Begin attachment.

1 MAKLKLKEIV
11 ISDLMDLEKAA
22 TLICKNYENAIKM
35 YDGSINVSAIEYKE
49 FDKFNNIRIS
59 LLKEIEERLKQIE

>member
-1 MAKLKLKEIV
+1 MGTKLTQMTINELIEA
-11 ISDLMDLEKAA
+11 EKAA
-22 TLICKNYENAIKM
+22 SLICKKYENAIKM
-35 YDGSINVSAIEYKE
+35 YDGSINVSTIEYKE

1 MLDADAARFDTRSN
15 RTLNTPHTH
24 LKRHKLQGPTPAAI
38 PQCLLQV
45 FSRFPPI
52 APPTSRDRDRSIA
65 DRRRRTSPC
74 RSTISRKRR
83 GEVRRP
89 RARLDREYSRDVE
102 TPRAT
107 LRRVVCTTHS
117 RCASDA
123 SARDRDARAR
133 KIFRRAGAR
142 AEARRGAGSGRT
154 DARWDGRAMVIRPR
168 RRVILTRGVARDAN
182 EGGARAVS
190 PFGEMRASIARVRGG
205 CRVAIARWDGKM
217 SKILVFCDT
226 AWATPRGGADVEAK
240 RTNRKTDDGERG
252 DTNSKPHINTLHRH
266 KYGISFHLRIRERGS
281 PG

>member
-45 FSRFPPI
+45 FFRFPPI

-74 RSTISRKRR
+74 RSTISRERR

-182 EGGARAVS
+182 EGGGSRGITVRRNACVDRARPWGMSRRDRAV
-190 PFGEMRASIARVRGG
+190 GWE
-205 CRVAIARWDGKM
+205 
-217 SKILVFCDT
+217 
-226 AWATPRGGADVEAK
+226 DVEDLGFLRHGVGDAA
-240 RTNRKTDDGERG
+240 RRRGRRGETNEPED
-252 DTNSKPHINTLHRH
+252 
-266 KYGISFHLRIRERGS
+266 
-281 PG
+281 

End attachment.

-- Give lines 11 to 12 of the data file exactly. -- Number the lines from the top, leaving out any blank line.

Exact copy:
+11 EKAA
-22 TLICKNYENAIKM